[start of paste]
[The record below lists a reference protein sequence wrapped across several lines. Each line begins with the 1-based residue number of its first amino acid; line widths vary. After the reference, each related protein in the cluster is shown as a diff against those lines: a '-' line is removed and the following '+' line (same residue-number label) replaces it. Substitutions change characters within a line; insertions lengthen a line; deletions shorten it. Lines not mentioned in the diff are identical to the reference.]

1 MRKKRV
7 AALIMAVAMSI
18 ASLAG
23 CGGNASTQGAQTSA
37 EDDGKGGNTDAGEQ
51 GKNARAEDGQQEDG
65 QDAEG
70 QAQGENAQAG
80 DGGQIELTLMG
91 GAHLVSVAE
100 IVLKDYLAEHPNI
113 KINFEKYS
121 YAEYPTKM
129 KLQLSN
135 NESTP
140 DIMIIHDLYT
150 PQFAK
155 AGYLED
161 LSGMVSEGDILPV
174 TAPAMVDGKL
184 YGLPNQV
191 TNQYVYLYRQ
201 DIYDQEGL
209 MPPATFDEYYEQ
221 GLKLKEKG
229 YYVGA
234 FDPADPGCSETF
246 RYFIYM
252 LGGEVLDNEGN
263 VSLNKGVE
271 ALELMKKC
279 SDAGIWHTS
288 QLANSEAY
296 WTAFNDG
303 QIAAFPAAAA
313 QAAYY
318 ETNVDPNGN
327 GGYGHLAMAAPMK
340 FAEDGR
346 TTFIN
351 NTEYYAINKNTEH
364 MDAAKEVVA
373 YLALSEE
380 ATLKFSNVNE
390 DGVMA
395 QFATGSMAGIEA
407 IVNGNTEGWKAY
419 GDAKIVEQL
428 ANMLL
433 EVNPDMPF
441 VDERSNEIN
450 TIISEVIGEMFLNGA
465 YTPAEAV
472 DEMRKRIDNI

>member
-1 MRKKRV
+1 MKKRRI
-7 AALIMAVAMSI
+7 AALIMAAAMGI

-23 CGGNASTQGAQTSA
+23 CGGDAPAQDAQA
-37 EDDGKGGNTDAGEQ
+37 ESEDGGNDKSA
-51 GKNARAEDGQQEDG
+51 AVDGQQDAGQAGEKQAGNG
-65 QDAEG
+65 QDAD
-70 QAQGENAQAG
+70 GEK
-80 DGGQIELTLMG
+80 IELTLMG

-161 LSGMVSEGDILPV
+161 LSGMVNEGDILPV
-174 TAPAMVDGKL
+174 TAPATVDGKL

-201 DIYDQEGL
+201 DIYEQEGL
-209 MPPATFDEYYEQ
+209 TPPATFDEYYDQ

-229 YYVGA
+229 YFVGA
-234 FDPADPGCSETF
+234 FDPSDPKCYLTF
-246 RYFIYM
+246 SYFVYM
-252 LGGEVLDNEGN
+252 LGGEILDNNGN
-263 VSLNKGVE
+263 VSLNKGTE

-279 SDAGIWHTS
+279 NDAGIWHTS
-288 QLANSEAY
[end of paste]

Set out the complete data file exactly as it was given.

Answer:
[The record below lists a reference protein sequence wrapped across several lines. Each line begins with the 1-based residue number of its first amino acid; line widths vary. After the reference, each related protein in the cluster is shown as a diff against those lines: a '-' line is removed and the following '+' line (same residue-number label) replaces it. Substitutions change characters within a line; insertions lengthen a line; deletions shorten it. Lines not mentioned in the diff are identical to the reference.]

1 MRKKRV
7 AALIMAVAMSI
18 ASLAG
23 CGGNASTQGAQTSA
37 EDDGKGGNTDAGEQ
51 GKNARAEDGQQEDG
65 QDAEG
70 QAQGENAQAG
80 DGGQIELTLMG
91 GAHLVSVAE
100 IVLKDYLAEHPNI
113 KINFEKYS
121 YAEYPTKM
129 KLQLSN
135 NESTP
140 DIMIIHDLYT
150 PQFAK
155 AGYLED
161 LSGMVSEGDILPV
174 TAPAMVDGKL
184 YGLPNQV
191 TNQYVYLYRQ
201 DIYDQEGL
209 MPPATFDEYYEQ
221 GLKLKEKG
229 YYVGA
234 FDPADPGCSETF
246 RYFIYM
252 LGGEVLDNEGN
263 VSLNKGVE
271 ALELMKKC
279 SDAGIWHTS
288 QLANSEAY
296 WTAFNDG
303 QIAAFPAAAA
313 QAAYY
318 ETNVDPNGN
327 GGYGHLAMAAPMK
340 FAEDGR
346 TTFIN
351 NTEYYAINKNTEH
364 MDAAKEVVA
373 YLALSEE
380 ATLKFSNVNE
390 DGVMA
395 QFATGSMAGIEA
407 IVNGNTEGWKAY
419 GDAKIVEQL
428 ANMLL
433 EVNPDMPF
441 VDERSNEIN
450 TIISEVIGEMFLNGA
465 YTPAEAV
472 DEMRKRIDNI

>member
-1 MRKKRV
+1 MKKRRI
-7 AALIMAVAMSI
+7 AALIMAAAMGI

-23 CGGNASTQGAQTSA
+23 CGGDAPAQDAQA
-37 EDDGKGGNTDAGEQ
+37 ESEDGGNDKSA
-51 GKNARAEDGQQEDG
+51 AVDGQQDAGQAGEKQAGNG
-65 QDAEG
+65 QDAD
-70 QAQGENAQAG
+70 GEK
-80 DGGQIELTLMG
+80 IELTLMG

-161 LSGMVSEGDILPV
+161 LSGMVNEGDILPV
-174 TAPAMVDGKL
+174 TAPATVDGKL

-201 DIYDQEGL
+201 DIYEQEGL
-209 MPPATFDEYYEQ
+209 TPPATFDEYYDQ

-229 YYVGA
+229 YFVGA
-234 FDPADPGCSETF
+234 FDPSDPKCYLTF
-246 RYFIYM
+246 SYFVYM
-252 LGGEVLDNEGN
+252 LGGEILDNNGN
-263 VSLNKGVE
+263 VSLNKGTE

-279 SDAGIWHTS
+279 NDAGIWHTS
-288 QLANSEAY